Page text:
Song writing involves areas of your mind that work much better when left alone to do what they do best. Don't throw in extraneous crap that you can work on later.

Comments

  • I don't disagree with any of that.

    For me, though, the value lies in the fact that I think totally differently when playing acoustic vs. an electric. The physicality of the instrument is different enough that even if I'm just noodling, I noodle differently.  On acoustic, I have heavier strings, seldom play higher up the neck than the 7th position, and spend most of my time in the folk chords position. 

    So different songs come out of me on acoustic.  Loaded Dice, Hudson Valley Stomp, Pearl Devere, and Summer Clothes all came from acoustic. And though I suppose it's possible, I can't see how any of those would have happened on electric. Just like the ones I wrote on electric wouldn't have happened on acoustic.
    I ain't falling for no banana in the tailpipe.
  • M11M11 Posts: 815

    For me, though, the value lies in the fact that I think totally differently when playing acoustic vs. an electric. The physicality of the instrument is different enough that even if I'm just noodling, I noodle differently.  On acoustic, I have heavier strings, seldom play higher up the neck than the 7th position, and spend most of my time in the folk chords position. 
    This for me as well. The same goes when writing songs on a piano, I'll stick to keys that are not "guitar friendly" (e.g. F, Bb) and when arranging for guitar it'll force me to either use those "uncomfortable" chords or use a capo which opens up a lot of sonic possibilities.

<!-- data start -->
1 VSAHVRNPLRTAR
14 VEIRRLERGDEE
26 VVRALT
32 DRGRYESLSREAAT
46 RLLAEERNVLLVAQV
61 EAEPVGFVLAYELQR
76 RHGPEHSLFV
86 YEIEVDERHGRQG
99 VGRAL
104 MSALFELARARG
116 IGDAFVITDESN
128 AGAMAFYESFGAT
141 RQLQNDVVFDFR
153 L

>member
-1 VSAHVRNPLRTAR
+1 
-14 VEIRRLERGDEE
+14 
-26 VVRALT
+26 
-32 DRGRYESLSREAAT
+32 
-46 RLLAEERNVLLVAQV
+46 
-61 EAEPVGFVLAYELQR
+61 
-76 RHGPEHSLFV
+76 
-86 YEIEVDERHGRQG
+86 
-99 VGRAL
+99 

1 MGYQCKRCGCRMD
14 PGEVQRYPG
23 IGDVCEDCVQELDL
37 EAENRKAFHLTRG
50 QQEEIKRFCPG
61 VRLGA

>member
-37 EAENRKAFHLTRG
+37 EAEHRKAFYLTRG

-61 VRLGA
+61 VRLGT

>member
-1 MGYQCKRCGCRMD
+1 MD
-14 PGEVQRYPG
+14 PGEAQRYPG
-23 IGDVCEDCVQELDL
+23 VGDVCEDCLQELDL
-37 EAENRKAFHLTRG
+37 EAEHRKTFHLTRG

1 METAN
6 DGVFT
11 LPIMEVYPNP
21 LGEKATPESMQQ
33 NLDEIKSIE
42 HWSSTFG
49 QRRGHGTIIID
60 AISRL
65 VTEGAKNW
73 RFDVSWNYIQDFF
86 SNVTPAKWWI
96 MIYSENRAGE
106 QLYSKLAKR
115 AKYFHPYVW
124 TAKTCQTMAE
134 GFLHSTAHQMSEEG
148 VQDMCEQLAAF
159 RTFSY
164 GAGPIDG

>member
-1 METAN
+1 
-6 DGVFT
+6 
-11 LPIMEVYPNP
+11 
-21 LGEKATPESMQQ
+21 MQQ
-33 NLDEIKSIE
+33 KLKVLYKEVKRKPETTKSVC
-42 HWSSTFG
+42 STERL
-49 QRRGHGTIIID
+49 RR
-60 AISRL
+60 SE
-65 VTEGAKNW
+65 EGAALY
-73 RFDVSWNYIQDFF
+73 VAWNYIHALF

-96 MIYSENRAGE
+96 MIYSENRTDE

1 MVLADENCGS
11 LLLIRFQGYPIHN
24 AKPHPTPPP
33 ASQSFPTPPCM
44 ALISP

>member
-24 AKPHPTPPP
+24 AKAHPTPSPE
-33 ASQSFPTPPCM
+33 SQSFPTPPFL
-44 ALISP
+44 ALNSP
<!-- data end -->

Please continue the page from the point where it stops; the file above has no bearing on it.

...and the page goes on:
Overall I do agree with inmyhands that when you isolate the songwriting from "distractions" such as tones, effects and focus on the "meat" of a song (melody and harmonic progression) you have a better foundation for a better song. That being said, sometimes I think those "distractions" can kickstart a creative process that can end up becoming something great. I'm thinking of stuff like Van Halen's Cathedral, in which the delay and volume effects are what make the song special.


  • M11 said:
    I think those "distractions" can kickstart a creative process that can end up becoming something great. I'm thinking of stuff like Van Halen's Cathedral, in which the delay and volume effects are what make the song special.

    Guys like The Edge and Andy Summers got rich doing that.
    I ain't falling for no banana in the tailpipe.
  • inmyhandsinmyhands Posts: 11,591
    Yes. They got rich doing it, but, then there's "Yesterday" by The Beatles. A simple acoustic guitar composition that became the most recorded pop song by different artists within different genres of all time. 

    Other examples:

    Dolly Parton .....   I Will Always Love You.

    Badfinger ........    Without You.

    The Beatles, (George Harrison), Something.

            Songs recorded using effects and specific tones become genre dependent. Songs recorded based on words and music can grow wings and expand.
Sign In or Register to comment.